Facebook’s roadshow to woo investors is in full swing The Post’s Hayley Tsukayama reports :

Mark Zuckerberg showed up to a New York event in his customary black hoodie and sneakers — it seems only meeting the president will wrestle him into a jacket and tie.

The roadshow itself was said to be uneventful, with CEO Zuckerberg and other executives answering just a few questions about the company’s strategy in China, its acquisition of Instagram and its plans for mobile products, the Wall Street Journal reported.

When it comes to the Instagram deal, Zuckerberg reportedly told potential investors that he’d “do it again.”

Facebook also visited Boston Tuesday, but — according to the Boston Herald— Zuckerberg was not in attendance. The company is also scheduled to head to Palo Alto, Calif.

For your own taste of what the company’s selling, you can also visit its online roadshow, which is more or less a half-hour’s sentimental journey outlining the company’s vision of connecting the world.

As the social networking behemoth nears its IPO, Tsukayama wonders whether privacy concerns could affect the company’s revenue.

Now that Facebook has set its share prices, valuing the company between $77 billion and $96 billion, the question is whether it will be able to convince investors that it’s got a sustainable business model, can keep growing and find new ways to generate revenue.

And because advertising revenue is such a big part of Facebook’s business model, user privacy will have to be a major consideration for potential investors.

“If you use Facebook, you’re the product, not the customer,” said Bill Kerrigan, chief executive of the privacy company Abine, in an interview with The Washington Post. “The company’s financial success requires it to collect more personal information and make available to advertisers.”

Facebook itself is clearly aware of how important it is to keep up a good reputation on privacy, especially after settling with the Federal Trade Commission over complaints that it was making data public without user permission.

In the list of risk factors that the company has put in its S-1 filing, the company has listed that “changes in user sentiment” about the network’s “privacy and sharing, safety security or other factors” could have a bad effect on the company and its revenue.

As the company continues to build upon its vision of becoming a platform for application developers and other Web services, it will have to carefully consider how best to protect privacy. More partnerships with third-parties can lead to more revenue, but it also means that users will be sharing more information about themselves through apps.

That’s not inherently a bad thing — Facebook is a sharing platform, after all — but it does open up more potential for consumer confusion about managing their privacy settings. Users can manage their app settings through Facebook’s privacy menu. But many skip over or may simply not understand the data sharing terms they agree to when they use their Facebook account to log into an app such as Draw Something or Spotify.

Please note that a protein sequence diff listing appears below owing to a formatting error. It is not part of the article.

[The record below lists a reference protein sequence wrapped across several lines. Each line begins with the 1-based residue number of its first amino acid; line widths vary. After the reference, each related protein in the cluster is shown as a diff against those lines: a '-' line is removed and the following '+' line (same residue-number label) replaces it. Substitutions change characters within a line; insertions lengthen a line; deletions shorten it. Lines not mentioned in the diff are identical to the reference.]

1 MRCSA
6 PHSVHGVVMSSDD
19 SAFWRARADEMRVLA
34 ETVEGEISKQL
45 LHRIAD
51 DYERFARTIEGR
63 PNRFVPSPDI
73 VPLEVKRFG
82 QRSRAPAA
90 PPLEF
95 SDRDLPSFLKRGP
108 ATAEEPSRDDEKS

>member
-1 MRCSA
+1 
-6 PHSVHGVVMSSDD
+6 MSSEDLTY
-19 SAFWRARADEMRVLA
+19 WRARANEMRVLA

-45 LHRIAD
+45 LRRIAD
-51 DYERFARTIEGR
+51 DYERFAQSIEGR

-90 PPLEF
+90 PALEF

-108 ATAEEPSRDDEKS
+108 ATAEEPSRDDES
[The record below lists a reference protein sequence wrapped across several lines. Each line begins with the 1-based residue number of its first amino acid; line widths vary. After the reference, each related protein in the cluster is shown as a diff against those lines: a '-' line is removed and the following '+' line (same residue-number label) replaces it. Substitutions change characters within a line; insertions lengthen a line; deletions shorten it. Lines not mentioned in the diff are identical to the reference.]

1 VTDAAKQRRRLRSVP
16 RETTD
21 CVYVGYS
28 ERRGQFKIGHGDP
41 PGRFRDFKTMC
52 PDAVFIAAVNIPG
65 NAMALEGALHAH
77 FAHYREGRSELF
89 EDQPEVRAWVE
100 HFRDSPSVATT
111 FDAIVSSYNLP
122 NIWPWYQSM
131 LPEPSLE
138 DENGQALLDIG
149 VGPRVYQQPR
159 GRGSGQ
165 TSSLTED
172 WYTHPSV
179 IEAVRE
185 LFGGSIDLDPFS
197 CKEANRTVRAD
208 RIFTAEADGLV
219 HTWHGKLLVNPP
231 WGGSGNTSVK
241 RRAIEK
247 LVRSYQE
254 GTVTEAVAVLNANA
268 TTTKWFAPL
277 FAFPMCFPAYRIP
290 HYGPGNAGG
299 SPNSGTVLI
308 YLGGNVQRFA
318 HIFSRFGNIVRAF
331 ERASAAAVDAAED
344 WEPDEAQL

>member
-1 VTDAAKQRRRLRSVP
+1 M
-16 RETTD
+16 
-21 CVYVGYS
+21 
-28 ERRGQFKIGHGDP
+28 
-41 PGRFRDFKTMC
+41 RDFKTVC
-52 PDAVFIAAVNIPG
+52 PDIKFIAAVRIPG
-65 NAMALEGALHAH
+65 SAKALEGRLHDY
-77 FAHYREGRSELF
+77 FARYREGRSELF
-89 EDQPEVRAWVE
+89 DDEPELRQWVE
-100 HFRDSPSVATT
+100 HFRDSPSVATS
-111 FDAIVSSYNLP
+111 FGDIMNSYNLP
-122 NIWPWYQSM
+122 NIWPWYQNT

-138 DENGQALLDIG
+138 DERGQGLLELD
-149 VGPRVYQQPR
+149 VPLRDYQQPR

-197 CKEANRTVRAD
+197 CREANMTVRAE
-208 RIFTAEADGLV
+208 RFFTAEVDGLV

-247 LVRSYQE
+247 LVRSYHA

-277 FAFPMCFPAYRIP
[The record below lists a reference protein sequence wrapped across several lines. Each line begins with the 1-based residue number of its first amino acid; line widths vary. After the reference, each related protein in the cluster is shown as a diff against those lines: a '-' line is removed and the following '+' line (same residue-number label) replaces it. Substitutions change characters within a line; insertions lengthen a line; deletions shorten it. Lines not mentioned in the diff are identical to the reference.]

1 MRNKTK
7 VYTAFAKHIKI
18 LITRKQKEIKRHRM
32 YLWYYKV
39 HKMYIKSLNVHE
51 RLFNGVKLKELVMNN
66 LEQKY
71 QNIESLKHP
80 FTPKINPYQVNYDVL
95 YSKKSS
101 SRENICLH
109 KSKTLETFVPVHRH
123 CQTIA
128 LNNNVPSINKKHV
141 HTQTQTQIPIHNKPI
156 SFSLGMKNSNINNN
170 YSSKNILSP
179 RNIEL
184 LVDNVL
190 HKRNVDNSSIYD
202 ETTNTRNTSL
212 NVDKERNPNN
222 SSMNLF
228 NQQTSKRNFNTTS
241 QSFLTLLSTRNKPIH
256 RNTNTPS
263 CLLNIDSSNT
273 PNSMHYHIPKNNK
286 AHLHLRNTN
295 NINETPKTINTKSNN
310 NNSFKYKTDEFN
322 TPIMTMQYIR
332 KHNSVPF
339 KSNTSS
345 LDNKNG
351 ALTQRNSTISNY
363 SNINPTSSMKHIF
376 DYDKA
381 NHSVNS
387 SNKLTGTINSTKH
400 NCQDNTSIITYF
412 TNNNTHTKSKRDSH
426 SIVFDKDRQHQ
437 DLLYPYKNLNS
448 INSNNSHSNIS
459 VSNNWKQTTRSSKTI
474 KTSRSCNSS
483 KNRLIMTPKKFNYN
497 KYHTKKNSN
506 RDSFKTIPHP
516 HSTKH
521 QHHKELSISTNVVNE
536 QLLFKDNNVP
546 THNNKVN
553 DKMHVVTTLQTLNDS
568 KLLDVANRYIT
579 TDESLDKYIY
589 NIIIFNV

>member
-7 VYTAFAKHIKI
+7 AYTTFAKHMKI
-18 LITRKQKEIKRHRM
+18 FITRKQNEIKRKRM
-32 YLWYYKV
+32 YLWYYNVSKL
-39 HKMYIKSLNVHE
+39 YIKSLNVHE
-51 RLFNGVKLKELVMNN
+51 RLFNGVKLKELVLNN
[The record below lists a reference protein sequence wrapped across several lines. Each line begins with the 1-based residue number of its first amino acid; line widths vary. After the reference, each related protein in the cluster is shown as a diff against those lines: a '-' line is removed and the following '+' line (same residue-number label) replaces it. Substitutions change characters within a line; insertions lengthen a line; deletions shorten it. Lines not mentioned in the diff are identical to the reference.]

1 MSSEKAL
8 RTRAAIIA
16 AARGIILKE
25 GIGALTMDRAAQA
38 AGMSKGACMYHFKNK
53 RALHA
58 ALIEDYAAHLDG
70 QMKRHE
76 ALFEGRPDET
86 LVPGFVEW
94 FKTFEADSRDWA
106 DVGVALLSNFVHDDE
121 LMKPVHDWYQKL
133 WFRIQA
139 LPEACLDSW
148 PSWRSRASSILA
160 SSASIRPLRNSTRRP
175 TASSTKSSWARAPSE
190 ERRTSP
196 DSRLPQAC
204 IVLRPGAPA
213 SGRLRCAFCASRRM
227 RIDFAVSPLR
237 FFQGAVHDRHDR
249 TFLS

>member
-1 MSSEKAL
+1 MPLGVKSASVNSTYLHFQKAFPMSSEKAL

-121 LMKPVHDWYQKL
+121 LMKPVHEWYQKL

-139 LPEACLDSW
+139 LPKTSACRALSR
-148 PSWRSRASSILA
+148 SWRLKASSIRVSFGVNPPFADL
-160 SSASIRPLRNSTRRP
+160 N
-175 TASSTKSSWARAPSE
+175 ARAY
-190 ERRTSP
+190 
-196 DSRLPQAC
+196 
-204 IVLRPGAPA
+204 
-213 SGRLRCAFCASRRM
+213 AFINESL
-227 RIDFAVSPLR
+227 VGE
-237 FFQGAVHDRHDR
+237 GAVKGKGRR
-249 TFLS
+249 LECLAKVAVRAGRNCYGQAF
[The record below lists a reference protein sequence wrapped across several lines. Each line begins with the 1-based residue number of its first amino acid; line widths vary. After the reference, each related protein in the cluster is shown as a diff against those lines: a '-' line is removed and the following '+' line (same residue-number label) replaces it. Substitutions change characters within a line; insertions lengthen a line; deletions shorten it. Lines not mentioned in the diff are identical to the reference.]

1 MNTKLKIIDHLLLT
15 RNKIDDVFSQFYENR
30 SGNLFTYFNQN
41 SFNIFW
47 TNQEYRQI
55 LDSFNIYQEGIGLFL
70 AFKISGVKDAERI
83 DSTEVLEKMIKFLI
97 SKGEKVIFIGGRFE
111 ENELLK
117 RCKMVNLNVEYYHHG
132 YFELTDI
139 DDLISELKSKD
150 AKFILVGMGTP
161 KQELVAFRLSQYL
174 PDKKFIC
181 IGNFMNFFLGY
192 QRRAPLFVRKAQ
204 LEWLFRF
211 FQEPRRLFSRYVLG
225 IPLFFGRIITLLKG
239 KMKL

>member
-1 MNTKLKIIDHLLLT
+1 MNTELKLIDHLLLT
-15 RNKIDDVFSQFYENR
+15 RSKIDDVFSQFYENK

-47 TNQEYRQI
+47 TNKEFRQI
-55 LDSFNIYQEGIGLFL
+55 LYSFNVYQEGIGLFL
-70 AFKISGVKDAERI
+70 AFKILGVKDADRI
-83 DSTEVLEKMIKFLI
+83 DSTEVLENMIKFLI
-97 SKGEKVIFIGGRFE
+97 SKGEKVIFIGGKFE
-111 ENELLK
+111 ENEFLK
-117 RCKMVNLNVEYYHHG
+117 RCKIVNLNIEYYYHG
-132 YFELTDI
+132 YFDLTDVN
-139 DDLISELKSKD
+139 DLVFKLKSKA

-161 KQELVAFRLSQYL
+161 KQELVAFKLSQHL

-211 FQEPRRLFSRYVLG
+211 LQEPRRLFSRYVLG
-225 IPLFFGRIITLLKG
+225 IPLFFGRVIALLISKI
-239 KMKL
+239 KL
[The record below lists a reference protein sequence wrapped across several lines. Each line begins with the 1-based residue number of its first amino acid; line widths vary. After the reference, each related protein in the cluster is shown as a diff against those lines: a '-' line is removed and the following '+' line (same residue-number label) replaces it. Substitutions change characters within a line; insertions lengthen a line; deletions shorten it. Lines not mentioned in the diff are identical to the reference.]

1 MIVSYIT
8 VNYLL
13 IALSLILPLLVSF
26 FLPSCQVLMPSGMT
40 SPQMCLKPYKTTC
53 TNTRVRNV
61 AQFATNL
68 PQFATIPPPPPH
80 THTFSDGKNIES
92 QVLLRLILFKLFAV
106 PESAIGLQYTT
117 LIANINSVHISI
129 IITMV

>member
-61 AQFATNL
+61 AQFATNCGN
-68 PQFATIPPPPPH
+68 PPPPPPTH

One person who has said he’s not investing in the social networking giant is The Post’s Joel Achenbach . He gives a funny take on why he isn’t inclined to do so.

With the Facebook IPO show hitting the road, a lot of people are asking: Will Warren Buffett invest? And how about Achenbach? Of course not. I don’t run in that crowd (successful people). And I’ve developed a rule of personal finance that is incontrovertible: It would be stupid for me to make any financial move that I perceived to be intelligent.

The moment I think something’s a good investment, it isn’t.

This is an ironclad law of the universe, like the Second Law of Thermodynamics. This is why I’m worried about Twitter: I now have a Twitter account (@joelachenbach) and have started to tweet more regularly, so THAT’S over, a dead technology.

I’m the guy who bought WorldCom at $55 a share, just as the company had stepped off the cliff but before the forces of gravity had yet exerted their effect. I am STILL the proud owner of bought-at-the-peak Lucent stock, which now has some other name, having emerged from the mulch pile of corporate collapse.

Why not sell my old, failed, miserable stocks? Partly because I forgot my username and password for my online trading account. Partly because it would probably require paperwork and some complex tax write-off that I just don’t know how to do. More importantly, I don’t touch the stock market anymore. Burn me once, that’s your fault. Burn me twice, that’s my fault. Burn me about 17 times, that’s the fault of the people who raised me wrong.

I just don’t go near the market anymore, having been suckered into that game in the late 1990s, when I discovered that the Internet connection at my desk enabled me to invest — with the merest touch of a button, and after reading what seemed to be credible ratings reports by analysts — in companies that were just seconds away from evaporating into nothingness.

I tried to invest in solid companies, not the dot.com wonders. I picked stocks in companies that did good, old-fashioned stuff — established companies that made whale-bone corsets, and top hats, and wagon wheel spokes, and mustache wax, and quill pens, and papyrus. How could I have known these were bad investments?

I hope the Facebook IPO goes well, since I have a connection to the company via my FB page and the Washington Post Social Reader. But I wouldn’t know how to participate in an IPO — I assume they screen investors and I would not pass muster in some fashion.